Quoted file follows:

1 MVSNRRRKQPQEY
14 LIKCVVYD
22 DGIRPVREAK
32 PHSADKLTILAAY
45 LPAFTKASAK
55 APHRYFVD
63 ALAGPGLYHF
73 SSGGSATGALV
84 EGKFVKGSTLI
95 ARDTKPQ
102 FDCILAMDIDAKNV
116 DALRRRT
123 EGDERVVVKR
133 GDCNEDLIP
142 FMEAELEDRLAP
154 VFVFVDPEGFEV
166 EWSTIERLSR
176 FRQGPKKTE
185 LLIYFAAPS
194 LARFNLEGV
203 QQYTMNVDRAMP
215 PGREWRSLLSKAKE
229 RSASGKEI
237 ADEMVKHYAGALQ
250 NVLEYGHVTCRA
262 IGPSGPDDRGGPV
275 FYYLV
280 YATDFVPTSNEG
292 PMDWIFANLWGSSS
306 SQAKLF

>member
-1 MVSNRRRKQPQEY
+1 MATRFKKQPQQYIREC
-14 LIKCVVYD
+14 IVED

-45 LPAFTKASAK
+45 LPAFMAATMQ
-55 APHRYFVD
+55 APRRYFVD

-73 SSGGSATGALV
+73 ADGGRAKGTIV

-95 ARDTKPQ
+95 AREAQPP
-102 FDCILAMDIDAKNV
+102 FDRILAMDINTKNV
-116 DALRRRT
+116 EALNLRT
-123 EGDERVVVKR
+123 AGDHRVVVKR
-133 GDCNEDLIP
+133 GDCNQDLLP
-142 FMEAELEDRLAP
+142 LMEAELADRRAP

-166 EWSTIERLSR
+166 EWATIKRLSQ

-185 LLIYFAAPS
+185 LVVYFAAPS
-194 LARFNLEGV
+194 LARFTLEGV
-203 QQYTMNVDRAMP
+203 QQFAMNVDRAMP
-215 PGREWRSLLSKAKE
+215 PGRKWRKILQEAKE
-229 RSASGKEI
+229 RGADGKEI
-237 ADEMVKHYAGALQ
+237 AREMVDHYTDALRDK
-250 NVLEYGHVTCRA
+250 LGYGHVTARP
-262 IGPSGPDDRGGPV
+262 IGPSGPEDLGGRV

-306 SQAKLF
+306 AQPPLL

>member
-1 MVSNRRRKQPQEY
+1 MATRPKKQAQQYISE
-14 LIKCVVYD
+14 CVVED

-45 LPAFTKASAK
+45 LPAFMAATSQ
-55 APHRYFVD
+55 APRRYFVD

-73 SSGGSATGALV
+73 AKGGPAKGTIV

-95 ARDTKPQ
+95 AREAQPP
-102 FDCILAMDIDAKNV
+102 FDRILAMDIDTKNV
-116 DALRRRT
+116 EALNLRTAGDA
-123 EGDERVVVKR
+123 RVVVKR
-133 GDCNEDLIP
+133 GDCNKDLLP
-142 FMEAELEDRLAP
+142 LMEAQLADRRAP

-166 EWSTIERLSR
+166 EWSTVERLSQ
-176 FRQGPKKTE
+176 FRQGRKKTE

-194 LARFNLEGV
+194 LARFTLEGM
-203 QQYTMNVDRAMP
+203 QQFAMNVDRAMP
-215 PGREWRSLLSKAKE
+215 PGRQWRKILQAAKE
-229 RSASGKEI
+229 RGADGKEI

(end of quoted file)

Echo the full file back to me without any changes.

1 MVSNRRRKQPQEY
14 LIKCVVYD
22 DGIRPVREAK
32 PHSADKLTILAAY
45 LPAFTKASAK
55 APHRYFVD
63 ALAGPGLYHF
73 SSGGSATGALV
84 EGKFVKGSTLI
95 ARDTKPQ
102 FDCILAMDIDAKNV
116 DALRRRT
123 EGDERVVVKR
133 GDCNEDLIP
142 FMEAELEDRLAP
154 VFVFVDPEGFEV
166 EWSTIERLSR
176 FRQGPKKTE
185 LLIYFAAPS
194 LARFNLEGV
203 QQYTMNVDRAMP
215 PGREWRSLLSKAKE
229 RSASGKEI
237 ADEMVKHYAGALQ
250 NVLEYGHVTCRA
262 IGPSGPDDRGGPV
275 FYYLV
280 YATDFVPTSNEG
292 PMDWIFANLWGSSS
306 SQAKLF

>member
-1 MVSNRRRKQPQEY
+1 MATRFKKQPQQYIREC
-14 LIKCVVYD
+14 IVED

-45 LPAFTKASAK
+45 LPAFMAATMQ
-55 APHRYFVD
+55 APRRYFVD

-73 SSGGSATGALV
+73 ADGGRAKGTIV

-95 ARDTKPQ
+95 AREAQPP
-102 FDCILAMDIDAKNV
+102 FDRILAMDINTKNV
-116 DALRRRT
+116 EALNLRT
-123 EGDERVVVKR
+123 AGDHRVVVKR
-133 GDCNEDLIP
+133 GDCNQDLLP
-142 FMEAELEDRLAP
+142 LMEAELADRRAP

-166 EWSTIERLSR
+166 EWATIKRLSQ

-185 LLIYFAAPS
+185 LVVYFAAPS
-194 LARFNLEGV
+194 LARFTLEGV
-203 QQYTMNVDRAMP
+203 QQFAMNVDRAMP
-215 PGREWRSLLSKAKE
+215 PGRKWRKILQEAKE
-229 RSASGKEI
+229 RGADGKEI
-237 ADEMVKHYAGALQ
+237 AREMVDHYTDALRDK
-250 NVLEYGHVTCRA
+250 LGYGHVTARP
-262 IGPSGPDDRGGPV
+262 IGPSGPEDLGGRV

-306 SQAKLF
+306 AQPPLL

>member
-1 MVSNRRRKQPQEY
+1 MATRPKKQAQQYISE
-14 LIKCVVYD
+14 CVVED

-45 LPAFTKASAK
+45 LPAFMAATSQ
-55 APHRYFVD
+55 APRRYFVD

-73 SSGGSATGALV
+73 AKGGPAKGTIV

-95 ARDTKPQ
+95 AREAQPP
-102 FDCILAMDIDAKNV
+102 FDRILAMDIDTKNV
-116 DALRRRT
+116 EALNLRTAGDA
-123 EGDERVVVKR
+123 RVVVKR
-133 GDCNEDLIP
+133 GDCNKDLLP
-142 FMEAELEDRLAP
+142 LMEAQLADRRAP

-166 EWSTIERLSR
+166 EWSTVERLSQ
-176 FRQGPKKTE
+176 FRQGRKKTE

-194 LARFNLEGV
+194 LARFTLEGM
-203 QQYTMNVDRAMP
+203 QQFAMNVDRAMP
-215 PGREWRSLLSKAKE
+215 PGRQWRKILQAAKE
-229 RSASGKEI
+229 RGADGKEI